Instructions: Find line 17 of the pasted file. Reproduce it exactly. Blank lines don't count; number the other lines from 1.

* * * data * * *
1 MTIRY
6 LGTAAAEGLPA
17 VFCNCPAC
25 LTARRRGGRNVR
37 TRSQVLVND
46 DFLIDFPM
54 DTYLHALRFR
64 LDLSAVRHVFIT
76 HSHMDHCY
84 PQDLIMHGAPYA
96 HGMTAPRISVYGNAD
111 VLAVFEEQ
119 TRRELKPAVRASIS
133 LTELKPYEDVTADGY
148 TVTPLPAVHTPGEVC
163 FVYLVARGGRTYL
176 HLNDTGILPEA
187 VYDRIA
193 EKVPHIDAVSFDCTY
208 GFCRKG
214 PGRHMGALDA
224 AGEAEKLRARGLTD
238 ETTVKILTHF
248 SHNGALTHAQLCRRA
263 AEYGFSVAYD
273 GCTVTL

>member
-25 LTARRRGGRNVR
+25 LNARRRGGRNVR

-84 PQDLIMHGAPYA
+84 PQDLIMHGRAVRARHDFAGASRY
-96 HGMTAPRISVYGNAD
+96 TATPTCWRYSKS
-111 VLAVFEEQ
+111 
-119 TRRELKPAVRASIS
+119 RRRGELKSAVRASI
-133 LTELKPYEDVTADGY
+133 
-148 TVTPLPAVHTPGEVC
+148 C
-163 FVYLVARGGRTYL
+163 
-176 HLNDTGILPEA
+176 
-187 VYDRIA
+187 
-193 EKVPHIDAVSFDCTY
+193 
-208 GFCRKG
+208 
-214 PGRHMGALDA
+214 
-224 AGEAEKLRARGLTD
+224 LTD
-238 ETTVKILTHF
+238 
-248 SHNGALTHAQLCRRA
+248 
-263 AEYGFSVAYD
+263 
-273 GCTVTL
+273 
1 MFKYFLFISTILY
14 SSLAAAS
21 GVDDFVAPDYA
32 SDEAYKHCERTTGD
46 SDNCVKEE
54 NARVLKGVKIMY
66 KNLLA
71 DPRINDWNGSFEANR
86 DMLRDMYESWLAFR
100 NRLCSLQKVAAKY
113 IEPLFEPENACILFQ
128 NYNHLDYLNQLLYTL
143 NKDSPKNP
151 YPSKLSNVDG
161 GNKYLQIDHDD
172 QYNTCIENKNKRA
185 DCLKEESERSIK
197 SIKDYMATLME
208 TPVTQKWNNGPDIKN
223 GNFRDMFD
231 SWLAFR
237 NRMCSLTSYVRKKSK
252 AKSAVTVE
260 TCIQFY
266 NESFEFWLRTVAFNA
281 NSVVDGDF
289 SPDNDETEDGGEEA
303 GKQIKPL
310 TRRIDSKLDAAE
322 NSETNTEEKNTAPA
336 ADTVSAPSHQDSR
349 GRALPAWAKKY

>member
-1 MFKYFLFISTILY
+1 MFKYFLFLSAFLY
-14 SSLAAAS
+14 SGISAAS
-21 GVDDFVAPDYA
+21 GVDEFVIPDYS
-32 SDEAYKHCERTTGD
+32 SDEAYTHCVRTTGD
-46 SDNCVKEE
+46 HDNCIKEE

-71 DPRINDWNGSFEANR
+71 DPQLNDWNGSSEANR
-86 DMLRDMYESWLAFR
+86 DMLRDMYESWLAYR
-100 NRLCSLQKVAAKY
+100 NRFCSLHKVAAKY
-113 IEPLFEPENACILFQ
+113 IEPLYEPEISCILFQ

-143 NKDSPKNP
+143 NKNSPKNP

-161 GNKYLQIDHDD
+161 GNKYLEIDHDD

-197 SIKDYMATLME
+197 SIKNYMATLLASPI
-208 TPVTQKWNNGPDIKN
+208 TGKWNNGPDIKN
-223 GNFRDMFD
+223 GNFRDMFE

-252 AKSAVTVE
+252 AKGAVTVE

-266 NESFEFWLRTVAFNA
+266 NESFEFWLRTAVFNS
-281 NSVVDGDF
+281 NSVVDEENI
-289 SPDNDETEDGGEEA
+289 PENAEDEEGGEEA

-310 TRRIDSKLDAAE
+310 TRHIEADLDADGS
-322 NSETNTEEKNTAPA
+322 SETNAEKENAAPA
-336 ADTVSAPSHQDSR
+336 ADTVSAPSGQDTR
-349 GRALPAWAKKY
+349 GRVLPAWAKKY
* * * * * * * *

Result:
176 HLNDTGILPEA